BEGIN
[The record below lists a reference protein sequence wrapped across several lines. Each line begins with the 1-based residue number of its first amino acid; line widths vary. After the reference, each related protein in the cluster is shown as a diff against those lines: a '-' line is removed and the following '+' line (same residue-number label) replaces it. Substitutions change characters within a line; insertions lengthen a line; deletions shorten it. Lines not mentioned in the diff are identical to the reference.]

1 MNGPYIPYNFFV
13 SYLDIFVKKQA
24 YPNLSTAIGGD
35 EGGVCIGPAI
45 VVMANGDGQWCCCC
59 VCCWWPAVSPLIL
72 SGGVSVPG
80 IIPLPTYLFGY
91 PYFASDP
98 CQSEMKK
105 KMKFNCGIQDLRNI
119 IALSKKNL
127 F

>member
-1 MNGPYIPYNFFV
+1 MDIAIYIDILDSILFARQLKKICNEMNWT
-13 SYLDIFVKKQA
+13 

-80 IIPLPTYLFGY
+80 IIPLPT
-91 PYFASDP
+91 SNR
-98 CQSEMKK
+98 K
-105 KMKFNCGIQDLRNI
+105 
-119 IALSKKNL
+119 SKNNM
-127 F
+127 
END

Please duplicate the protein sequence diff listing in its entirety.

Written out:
[The record below lists a reference protein sequence wrapped across several lines. Each line begins with the 1-based residue number of its first amino acid; line widths vary. After the reference, each related protein in the cluster is shown as a diff against those lines: a '-' line is removed and the following '+' line (same residue-number label) replaces it. Substitutions change characters within a line; insertions lengthen a line; deletions shorten it. Lines not mentioned in the diff are identical to the reference.]

1 MNGPYIPYNFFV
13 SYLDIFVKKQA
24 YPNLSTAIGGD
35 EGGVCIGPAI
45 VVMANGDGQWCCCC
59 VCCWWPAVSPLIL
72 SGGVSVPG
80 IIPLPTYLFGY
91 PYFASDP
98 CQSEMKK
105 KMKFNCGIQDLRNI
119 IALSKKNL
127 F

>member
-1 MNGPYIPYNFFV
+1 MDIAIYIDILDSILFARQLKKICNEMNWT
-13 SYLDIFVKKQA
+13 

-80 IIPLPTYLFGY
+80 IIPLPT
-91 PYFASDP
+91 SNR
-98 CQSEMKK
+98 K
-105 KMKFNCGIQDLRNI
+105 
-119 IALSKKNL
+119 SKNNM
-127 F
+127 